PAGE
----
I do therefore find it interesting when the marketing quotes on my version of the book emphasise the comedy therein, whereas I actually see it as (in the literary sense of the word) a tragedy. Yes, there are comic moments, but the overriding tone is elegiac rather than witty. So an interesting addition to Anne Tyler’s list of works, but be prepared for a deeply meditative rather than an uplifting read.

Noah’s Compass, Vintage Books 2010, ISBN: 978 0 099 53958 2

[Anne always admires good relationship writing but, in her twilight years, might prefer a little less gloom.]

About annebrooke

Anne Brooke lives in Surrey, UK, and writes in a variety of genres, including gay erotic romance, fantasy, comedy, thrillers, biblical fiction and the occasional chicklit novel. When not writing, she spends time in the garden attempting to differentiate between flowers and weeds, and in the allotment attempting to grow vegetables. She also loves the theatre and is a keen fan of crosswords and sudokus, as long as they're not too hard! Her websites can be found at: www.annebrooke.com, www.gayreads.co.uk, www.biblicalfiction.co.uk and www.gathandria.com (for fantasy fiction).

10 comments on “Noah’s Compass by Anne Tyler: almost vintage Tyler

  1. ChrisCross53
    May 6, 2011

    I enjoyed the review Anne. Like you, the older I get, the less I can cope with gloom, which is what made me wary of this novel when it was first published, even though I love Anne Tyler and the way she depicts relationships and the subtle ties that hold people together. Sadly I haven’t read this one – but I will now.

  2. annebrooke
    May 6, 2011

    Thanks, Chris – would love to know what you think! But be prepared for the gloom …

    🙂

    Anne
    xxx

  3. Moira
    May 6, 2011

    Oh dear. Intriguing though your review is Anne (as always), I don’t think I’m going to be rushing out to buy this one. ‘Bleak’ I really can do without these days. Grim I can handle, graphic I don’t mind, melancholy is fine – but bleak … Sigh. Nope.

    (Exits, stage left, in search of Wodehouse …)

  4. annebrooke
    May 6, 2011

    Thanks, Moira! Hope there’s a spare Wodehouse for me too!

    🙂

    Anne
    xxx

  5. Jackie
    May 6, 2011

    I read this one last year & bleak is a good way to describe the feeling it left me with. Usually there’s more hope in a Tyler novel. I’ve always liked her focus on eccentrics & the awkward people in life, probably because I can relate to that. But I do give her points for following through on a story that lacks cheer, that takes a certain amount of courage. I do wonder, if it left us readers feeling down, how she made it through all the months of writing & editing that the book would’ve taken?

  6. annebrooke
    May 7, 2011

    That’s very true, Jackie – and I did wonder also if she felt more than a little empathy with Liam because of the ageing process, but then that left me feeling even bleaker!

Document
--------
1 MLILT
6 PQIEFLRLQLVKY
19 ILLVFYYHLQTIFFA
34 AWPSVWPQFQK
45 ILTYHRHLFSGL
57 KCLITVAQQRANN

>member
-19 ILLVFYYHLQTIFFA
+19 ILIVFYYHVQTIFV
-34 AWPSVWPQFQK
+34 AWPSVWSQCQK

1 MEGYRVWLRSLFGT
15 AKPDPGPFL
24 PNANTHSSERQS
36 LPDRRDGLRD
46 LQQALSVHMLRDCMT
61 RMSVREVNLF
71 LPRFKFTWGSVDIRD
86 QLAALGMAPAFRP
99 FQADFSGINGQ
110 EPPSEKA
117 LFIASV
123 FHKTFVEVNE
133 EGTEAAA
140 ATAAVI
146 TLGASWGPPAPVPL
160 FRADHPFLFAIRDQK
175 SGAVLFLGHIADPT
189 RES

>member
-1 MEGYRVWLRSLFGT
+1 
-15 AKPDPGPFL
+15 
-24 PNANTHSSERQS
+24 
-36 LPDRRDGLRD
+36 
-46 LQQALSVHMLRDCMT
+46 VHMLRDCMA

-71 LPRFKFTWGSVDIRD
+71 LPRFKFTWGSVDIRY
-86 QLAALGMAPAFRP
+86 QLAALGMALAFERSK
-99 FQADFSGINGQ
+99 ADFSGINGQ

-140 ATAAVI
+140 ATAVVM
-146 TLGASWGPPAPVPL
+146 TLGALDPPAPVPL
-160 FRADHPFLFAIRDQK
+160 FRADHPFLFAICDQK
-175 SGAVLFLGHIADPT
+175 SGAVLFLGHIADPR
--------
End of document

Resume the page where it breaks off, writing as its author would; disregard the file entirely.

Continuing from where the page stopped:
I hope (ha!) there’s more of a sense of hope in her next one.

    Anne
    xxx

  7. kirstyjane
    May 7, 2011

    I like tragedy done well, but grim is quite another word… I really enjoyed this review, however! Another Anne knockout. 🙂

  8. Nikki
    May 8, 2011

    I’ve never read Tyler before, but obviously I need to rectify that. I like the sound of Eunice. I’ll see if I can find this at the library, if not I’m sure they have plenty of other books by her. Thanks for the tip.

  9. annebrooke
    May 14, 2011

    Thanks, both! 🙂

    Anne
    xxx

  10. Pingback: “Noah’s Compass” by Anne Tyler | Belper Book Chat

Leave a Reply

Fill in your details below or click an icon to log in:

WordPress.com Logo

You are commenting using your WordPress.com account. Log Out /  Change )

Twitter picture

You are commenting using your Twitter account. Log Out /  Change )

Facebook photo

You are commenting using your Facebook account. Log Out /  Change )

Connecting to %s

Information

This entry was posted on May 6, 2011 by in Entries by Anne, Fiction: 21st Century, Fiction: literary and tagged , , , .

Categories

Archive

Editorial Policy

The views expressed in the articles and reviews on Vulpes Libris are those of the authors, and not of Vulpes Libris itself.

Quoting from Vulpes Libris

You are very welcome to quote up to 100 words from any article posted on Vulpes Libris - as long as you quote accurately, give us due credit and link back to the original post. If you would like to quote MORE than 100 words, please ask us first via the email address in the Contact details.

Acknowledgment

  • (The header image is from Aesop's Fables, illustrated by Francis Barlow (1666), and appears courtesy of the Digital and Multimedia Center at the Michigan State University Libraries.)
  • %d bloggers like this: